» Discussion Top

Practical guidelines

Cadaver procurement-medico-legal and ethical aspect

Cadaver dissection is possible only with committed efforts of Department of Anatomy, Forensic Medicine and Neurosurgery. At AIIMS, cadavers are procured in accordance with the Delhi Anatomy Act 1953. "Anatomy Act", promulgated by the legislature and published in the State Government Gazette permits use of unclaimed dead bodies for teaching and dissection purposes. It also provides guidelines for the disposal of unclaimed bodies in hospitals, prisons, and public places. [3],[4],[5],[6] "Voluntary Body Donation" is a program, where general public can will their bodies to serve the purpose of medical education and scientific studies. It is the most precious gift to mankind as it helps the whole society to learn, whereas a single organ donation (e.g. eye) helps only an individual. Moreover, proper consent is taken from the kin of the deceased especially addressing post procedure rites about disposal. This warrants proper record keeping and faith in the system [Figure 1].
Figure 1: Collaboration for neurosurgery cadaver dissection microscopic and endoscopic skills training laboratory (NETS, Neurosurgery Education and Training School)

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Cadaver preparation

Cadavers are first tested for Human Immunodeficiency Virus (HIV), Australia antigen, and Hepatitis C. However, trainees should practice universal precautions all the times. Cadavers are preserved with formaldehyde, which is colorless. Previously, preservation was performed using glutaraldehyde that left a yellowish stain. "International Agency for Research on Cancer" has classified formaldehyde under Group I: "carcinogenic to humans" [7],[8] hence, it should be used at the minimal concentration (2%). Formaldehyde neutralizer, "Infutrace" or ammonium carbonate solution should be added to reduce vaporization and decrease its noxious property. [9],[10] For best demonstration purposes, fresh cadavers are preferred to fixed ones.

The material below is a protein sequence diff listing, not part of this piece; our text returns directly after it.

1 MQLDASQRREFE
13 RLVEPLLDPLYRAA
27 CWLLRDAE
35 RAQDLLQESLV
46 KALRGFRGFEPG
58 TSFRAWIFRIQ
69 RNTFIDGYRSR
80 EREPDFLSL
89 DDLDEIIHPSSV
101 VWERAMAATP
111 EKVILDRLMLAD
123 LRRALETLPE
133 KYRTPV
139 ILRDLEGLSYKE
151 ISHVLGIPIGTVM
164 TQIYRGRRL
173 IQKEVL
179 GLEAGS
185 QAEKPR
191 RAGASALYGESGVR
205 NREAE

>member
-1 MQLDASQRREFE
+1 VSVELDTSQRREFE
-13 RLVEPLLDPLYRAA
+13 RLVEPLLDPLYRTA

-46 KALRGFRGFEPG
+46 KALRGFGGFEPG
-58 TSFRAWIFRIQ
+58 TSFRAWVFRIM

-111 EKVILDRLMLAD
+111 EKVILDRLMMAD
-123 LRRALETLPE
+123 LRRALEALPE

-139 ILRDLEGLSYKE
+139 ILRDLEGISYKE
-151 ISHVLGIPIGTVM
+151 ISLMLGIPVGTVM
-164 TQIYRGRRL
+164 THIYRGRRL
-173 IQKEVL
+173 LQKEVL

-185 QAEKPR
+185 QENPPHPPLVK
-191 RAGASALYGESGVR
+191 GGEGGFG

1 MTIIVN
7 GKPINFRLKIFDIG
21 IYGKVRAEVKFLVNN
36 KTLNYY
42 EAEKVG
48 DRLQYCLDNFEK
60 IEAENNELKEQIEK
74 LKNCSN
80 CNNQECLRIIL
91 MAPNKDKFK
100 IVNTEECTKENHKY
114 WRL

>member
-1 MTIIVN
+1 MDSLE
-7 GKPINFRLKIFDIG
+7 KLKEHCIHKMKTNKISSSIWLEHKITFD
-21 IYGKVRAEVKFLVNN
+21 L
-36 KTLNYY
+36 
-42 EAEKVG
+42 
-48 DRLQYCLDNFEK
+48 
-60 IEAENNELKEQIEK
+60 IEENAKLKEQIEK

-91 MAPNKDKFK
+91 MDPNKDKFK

Embalming is the process to prepare the corpse for a lifelike appearance. The embalming facility and laboratory should be well-ventilated with advanced exhaust system and laminar airflow facility. The embalming solution (Modified Thiel's) used is a mixture of 4-Chloro-3-methylphenol, ammonium nitrate, potassium nitrate, ethyleneglycol, boric acid, and 2% Formalin. [11],[12] Embalming solution is introduced into vasculature through electric pump providing steady pressure for fluid circulation [Figure 2].
Figure 2: Flow chart depicting process of cadaver embalming

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Plastination is a unique technique of tissue preservation developed by Dr. Gunther von Hagens at the Department of Anatomy, Heidelberg University, Germany. In plastination, water and lipids in biological specimens are replaced by polymerized resin, which are then subsequently hardened. This resin possesses certain desirable qualities like low viscosity, low vapor pressure, high melting point, compatibility with tissues, curing under specific conditions, and ability to resist yellow staining. The polymers belong to one of the three classes; silicone, epoxy, and polyester. The preserved (embalmed) body is prepared by dissection or slicing.

Brain sections can be plastinated using silicone (S10) or polyster (P40) technique. [13],[14] Plastination is a four-step process of fixation (by conventional fixatives), dehydration (by acetone), forced-impregnation (vacuum forces the acetone out of and the polymer into the specimen), and hardening (curing) by silicone or polyester or epoxy.

The plastinated materials are non-toxic, non-infectious, can last indefinitely without significant deterioration, allow manipulation and palpation and can also be interfaced with computer software. [15] Plastinated specimens is very popular among students and faculty for the teaching of systemic anatomy, pathology, [16],[17] forensic medicine, odontology, anthropology, [18] and veterinary science. It is now possible to relate body sections to computed tomography (CT) and magnetic resonance imaging (MRI) scans. [19] Plastination finds its use in teaching of endoscopic anatomy [20] and as a simulation tool for live surgical procedures.

Cadaver storage

Fresh and embalmed cadavers should be properly preserved for longer and complete use. Ideally, there should be a refrigerator at cadaver dissection facility itself, maintained at −40oC. However, short-term preservation during workshops can be done at 2-4oC.


Confidentiality should be respected at each and every step. No part of body can be transported outside the laboratory without appropriate official clearances. Identification can be limited to age, sex, date, and cause of death written on a wrist or armband. At any time, photograph of cadaver, face, or tattoo should not be taken except for learning purposes, the face is draped all the time.